IEX-1 is an immediate early-response gene and is induced by stimuli such as irradiation, growth factors, LPS (lipopolysaccharide) and inflammatory cytokines, including TNFα and IL-1β . Several reports have indicated that IEX-1 is involved in the regulation of apoptosis, although contradictory results on the pro-apoptotic and anti-apoptotic properties of IEX-1 have also been reported [15–18]. Feldmann et al.  reported that IEX-1 is expressed in human tissues such as breast, liver and lymph nodes, but the expression and function of IEX-1 in intestinal epithelial cells have not been reported.
In the present study, we focused on the role of IEX-1 in inflammatory cell death occurring in the intestinal epithelium using human intestinal Caco-2 cells co-cultured with THP-1 cells.
MATERIALS AND METHODS
The Caco-2 cell line was obtained from the American Type Culture Collection and THP-1 cells were purchased from the Health Science Research Resources Bank (Osaka, Japan). DMEM (Dulbecco's modified Eagle's medium) was purchased from Nissui Pharmaceuticals and FBS (fetal bovine serum) was from Sigma. Non-essential amino acids were purchased from Cosmo Bio. Recombinant human TNFα was purchased from Peprotech. Monoclonal anti-human TNFα and biotinylated polyclonal antibodies against human TNFα were purchased from Genzyme Techne. Forskolin and hexadimethrine bromide were purchased from Sigma. Anti-IEX-1 antibody (N17, sc-8453) and anti-goat IgG horseradish peroxidase (sc-2033) were purchased from Santa Cruz Biotechnology. All other chemicals used were of reagent grade.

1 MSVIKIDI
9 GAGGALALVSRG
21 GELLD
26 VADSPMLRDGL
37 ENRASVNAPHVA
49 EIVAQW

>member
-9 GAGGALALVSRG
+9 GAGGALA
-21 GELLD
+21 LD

Cell culture (co-culture)
Human intestinal epithelial Caco-2 cell monolayers and macrophage-like THP-1 cells were used for the co-culture system, as described previously . Briefly, Caco-2 cells were monolayer-cultured for 14 days on a semi-permeable membrane support, and THP-1 cells were differentiated with PMA for 4 days in 12-well plates. Caco-2 cell monolayers were then placed in the 12-well plates in which THP-1 cells had been cultured.
To generate an expression lentiviral plasmid for human IEX-1 [NCBI (National Center for Biotechnology Information) accession number: NM_003897], full-length human IEX-1 was amplified by RT–PCR (reverse transcription–PCR) using total RNA from Caco-2 cells. The primers used for human IEX-1 were as follows: hIEX-1-forward, 5′-GGGGAATTCGCGGCCGCACCATGTGTGTCACTCTCGCAGC-3′ and hIEX-1-reverse, 5′-GGGAAGCTTGGATCCTTAGAAGGCGGCCGGGTGTTG-3′. PCR products were subcloned in the pGEM®-T Easy Vector (Promega) before cloning into the NotI site of CS II-EF-MCS-IRES-Venus (RIKEN, Tsukuba, Japan).
An expression lentiviral plasmid for shRNA (short-hairpin RNA) of human IEX-1 was constructed by recombining CS-RfA-EG (RIKEN, Tsukuba, Japan) with pENTE4-H1 (RIKEN), inserted by oligonucleotide DNA for shRNA expression. The target sequence was as follows: IEX-1, 5′-GCCTAGTATGTTCTGTGAACA-3′. Expression lentiviral plasmid for control shRNA (inserted as follows: 5′-GCGCGCTTTGTAGGATTCG-3′, Scramble II Duplex from Dharmacon) was kindly provided by Dr R. Sato (Department of Applied Biological Chemistry, University of Tokyo, Tokyo, Japan).